By Elise Viebeck - 03/05/13 10:00 AM EST
From books to birth certificates to the U.S. mail, people are still intimately connected to paper products, and Donna Harman is committed to keeping their paper options alive.
“There are a lot of memories around things that touch paper,” said Harman, president and CEO of the American Forest and Paper Association (AF&PA), adding college diplomas, newspapers and marriage certificates to the list.
As head of the AF&PA, Harman is the lead Washington advocate for an industry that nets nearly $200 billion annually.
The 30-year Washington veteran sees her task as two-fold.
Like other lobbyists, she works to ensure a feasible regulatory environment for her members — U.S. manufacturers of forest and paper goods, from plywood to disposable napkins to wrapping paper.
But Harman also speaks for Americans with a desire to celebrate, study and communicate using paper products, despite the strong pull of electronic substitutes.
“We’ve seen a rush to digitize,” Harman said in a recent interview, “but people’s lives are frequently documented on paper.
“You wouldn’t necessarily think of people having an emotional connection with paper, but a lot of public opinion research finds that that’s the case.”
Harman first came to Washington as a college intern and later worked for a member of the House Ways and Means Committee, former Rep. Henson Moore (R-La.).
The connection proved useful years later, when Moore recruited her as a vice president at the AF&PA, which he ran until 2006.
Harman had lobbied in the meantime for Dow Chemical Co., forest products manufacturer Champion International, and International Paper.
She described her approach as uniquely influenced by Moore, a pragmatic Republican who encouraged her to attend law school at night.
“They say once you work for a member of Congress, you always work for that member of Congress, and that’s true,” Harman said.
“For [Moore], bipartisanship was an important part of getting to the right solution … it’s the art of collaboration, when you find something in it for everyone.”
Another key lesson she gained from Moore, she said, was the ability to distill a complicated issue.
Harman won plaudits for this skill after a recent battle with the Environmental Protection Agency (EPA) over rules governing industrial boilers.
The original draft of the boiler rules alarmed industry with its breadth. Opposing studies suggested that the regulations, designed to cut toxic air pollution, would prompt layoffs and incur massive bills.
Together with other groups, the AF&PA mounted an advocacy campaign that spanned two sessions of Congress.
The effort included events on Capitol Hill and in congressional districts.
Ultimately, the EPA softened the rules and gave companies more time to comply, a win for the AF&PA and other manufacturing groups.
Lobbyist peers and staffers on Capitol Hill all praised Harman for her thoughtfulness, concision and extensive preparation during the fight.
“She was very good at helping us understand what the impact of those rules would be, [and] how they would affect the jobs and the people in that industry,” said Gary Andres, staff director with the House Energy and Commerce Committee.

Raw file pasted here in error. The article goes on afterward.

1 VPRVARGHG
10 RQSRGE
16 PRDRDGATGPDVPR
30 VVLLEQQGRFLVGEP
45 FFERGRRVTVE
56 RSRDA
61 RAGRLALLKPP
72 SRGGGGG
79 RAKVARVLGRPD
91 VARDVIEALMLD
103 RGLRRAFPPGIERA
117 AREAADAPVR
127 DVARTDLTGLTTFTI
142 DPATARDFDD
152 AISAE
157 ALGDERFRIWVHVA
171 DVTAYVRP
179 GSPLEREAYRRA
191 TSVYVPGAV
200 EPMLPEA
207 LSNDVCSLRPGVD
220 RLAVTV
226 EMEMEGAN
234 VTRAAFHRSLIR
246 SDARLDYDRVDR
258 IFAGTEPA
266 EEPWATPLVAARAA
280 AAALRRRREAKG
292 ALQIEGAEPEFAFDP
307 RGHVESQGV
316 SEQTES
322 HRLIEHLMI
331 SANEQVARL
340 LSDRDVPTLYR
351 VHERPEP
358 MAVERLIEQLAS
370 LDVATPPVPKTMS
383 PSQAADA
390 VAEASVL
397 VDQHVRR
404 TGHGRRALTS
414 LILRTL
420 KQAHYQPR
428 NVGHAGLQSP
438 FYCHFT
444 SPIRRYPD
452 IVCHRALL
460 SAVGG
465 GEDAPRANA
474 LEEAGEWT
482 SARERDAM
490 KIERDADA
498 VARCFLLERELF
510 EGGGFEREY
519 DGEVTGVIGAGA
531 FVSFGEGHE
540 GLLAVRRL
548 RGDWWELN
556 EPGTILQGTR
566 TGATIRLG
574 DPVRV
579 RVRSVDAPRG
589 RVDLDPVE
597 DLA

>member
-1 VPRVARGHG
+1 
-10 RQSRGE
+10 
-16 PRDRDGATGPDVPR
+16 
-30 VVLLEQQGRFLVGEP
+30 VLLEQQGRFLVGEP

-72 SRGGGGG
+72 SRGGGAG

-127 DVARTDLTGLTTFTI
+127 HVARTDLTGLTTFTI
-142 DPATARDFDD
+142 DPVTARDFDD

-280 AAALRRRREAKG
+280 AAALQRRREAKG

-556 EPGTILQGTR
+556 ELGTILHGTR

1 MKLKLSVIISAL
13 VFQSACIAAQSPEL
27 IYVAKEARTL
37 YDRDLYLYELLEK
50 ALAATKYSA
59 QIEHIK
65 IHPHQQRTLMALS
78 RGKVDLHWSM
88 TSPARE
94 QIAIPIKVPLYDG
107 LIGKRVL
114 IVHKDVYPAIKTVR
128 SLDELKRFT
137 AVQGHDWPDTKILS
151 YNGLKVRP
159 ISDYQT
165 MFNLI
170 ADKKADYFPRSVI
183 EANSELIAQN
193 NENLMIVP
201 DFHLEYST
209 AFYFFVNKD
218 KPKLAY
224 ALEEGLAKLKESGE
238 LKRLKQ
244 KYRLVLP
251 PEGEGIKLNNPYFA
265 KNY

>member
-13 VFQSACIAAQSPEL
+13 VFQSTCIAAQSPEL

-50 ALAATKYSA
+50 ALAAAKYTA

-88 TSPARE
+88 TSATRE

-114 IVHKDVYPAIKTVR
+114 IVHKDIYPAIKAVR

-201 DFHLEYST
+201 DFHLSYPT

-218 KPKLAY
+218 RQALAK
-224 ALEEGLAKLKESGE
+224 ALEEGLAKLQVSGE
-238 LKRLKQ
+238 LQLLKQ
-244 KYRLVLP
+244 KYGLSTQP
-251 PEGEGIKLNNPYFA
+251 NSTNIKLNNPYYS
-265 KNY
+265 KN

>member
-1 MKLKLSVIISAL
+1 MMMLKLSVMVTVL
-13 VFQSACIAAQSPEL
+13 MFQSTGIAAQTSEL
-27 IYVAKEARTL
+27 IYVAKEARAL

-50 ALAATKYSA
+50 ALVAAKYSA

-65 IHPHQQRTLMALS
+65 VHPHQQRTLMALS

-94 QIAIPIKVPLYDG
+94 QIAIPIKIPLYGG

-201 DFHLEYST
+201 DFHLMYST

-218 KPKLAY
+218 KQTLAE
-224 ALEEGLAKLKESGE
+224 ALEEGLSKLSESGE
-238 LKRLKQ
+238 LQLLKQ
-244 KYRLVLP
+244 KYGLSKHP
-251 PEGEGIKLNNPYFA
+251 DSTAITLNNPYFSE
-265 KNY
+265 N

In 2011, long before the rules were modified, the GOP-led House passed a bill to delay their implementation.
Andres said Harman’s information made the difference, and later influenced the EPA’s step back.
“What makes Donna most effective is that she knows the kinds of things that we need to know on the Hill,” Andres said. “She’s got great facts, great figures.”
The AF&PA has about 120 member companies and associations, 65 staff and several full-time lobbyists under Harman’s direction.
Its latest concern is the flailing U.S Postal Service’s push to end Saturday delivery of letters.
Harman said the decision will affect customers, and could potentially hit member companies’ bottom lines.
“There were many other things that the Postal Service could and should do before they take that step,” she said. “We believe they will lose needed revenue by taking away customers’ opportunity to use the service.”
The issue also gets back to what the paper industry sees as its unique contribution to American life.
“There is a large number of people across the country without access to electronic forms of communication, either from lack of Internet, lack of equipment, or just out of preference,” Harman said.
“We support these people. We support all-of-the-above options for communication.”
In the coming year, the AF&PA will confront new EPA rule-making on the carbon neutrality of biomass, including forest residues, which are used to fire pulp and paper mills.
The forthcoming regulations will be a major issue for the group.
“I think [regulators] understand that the stakes are pretty high here,” Harman said. “Environmentally, it’s important that they get this one right, and they have to do it in a way that industry can buy into.”
Cal Dooley, who leads the American Chemistry Council and has partnered with the AF&PA CEO, said Harman approaches regulatory battles with openness and an important degree of flexibility.
“In the job that Donna does, you’re going to be quickly discounted if you are just coming in and opposing a regulation when you meet with the EPA or the administration,” Dooley said.
“You have to come in and state your concerns but then demonstrate that there is a path that will be consistent with an environmental objective.”
Harman herself said the task is finding the “sweet spot” between what’s “practical, doable and meets a societal need.”
“The regulatory issues are front and center for our members,” she said. “Done in the wrong way, the industry won’t be able to cope.”